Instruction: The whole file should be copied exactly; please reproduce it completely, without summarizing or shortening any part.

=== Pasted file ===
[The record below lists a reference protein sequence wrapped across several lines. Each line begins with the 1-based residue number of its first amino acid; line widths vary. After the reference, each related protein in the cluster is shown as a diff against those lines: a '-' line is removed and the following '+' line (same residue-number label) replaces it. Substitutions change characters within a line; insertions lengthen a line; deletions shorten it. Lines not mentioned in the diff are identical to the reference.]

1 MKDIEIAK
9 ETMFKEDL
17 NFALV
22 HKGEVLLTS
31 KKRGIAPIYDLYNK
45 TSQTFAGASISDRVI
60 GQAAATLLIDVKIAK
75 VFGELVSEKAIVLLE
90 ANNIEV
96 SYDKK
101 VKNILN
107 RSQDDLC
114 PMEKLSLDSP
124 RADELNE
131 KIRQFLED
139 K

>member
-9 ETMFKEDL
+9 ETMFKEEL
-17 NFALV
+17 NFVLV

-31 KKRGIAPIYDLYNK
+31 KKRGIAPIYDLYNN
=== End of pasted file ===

[The record below lists a reference protein sequence wrapped across several lines. Each line begins with the 1-based residue number of its first amino acid; line widths vary. After the reference, each related protein in the cluster is shown as a diff against those lines: a '-' line is removed and the following '+' line (same residue-number label) replaces it. Substitutions change characters within a line; insertions lengthen a line; deletions shorten it. Lines not mentioned in the diff are identical to the reference.]

1 MKDIEIAK
9 ETMFKEDL
17 NFALV
22 HKGEVLLTS
31 KKRGIAPIYDLYNK
45 TSQTFAGASISDRVI
60 GQAAATLLIDVKIAK
75 VFGELVSEKAIVLLE
90 ANNIEV
96 SYDKK
101 VKNILN
107 RSQDDLC
114 PMEKLSLDSP
124 RADELNE
131 KIRQFLED
139 K

>member
-9 ETMFKEDL
+9 ETMFKEEL
-17 NFALV
+17 NFVLV

-31 KKRGIAPIYDLYNK
+31 KKRGIAPIYDLYNN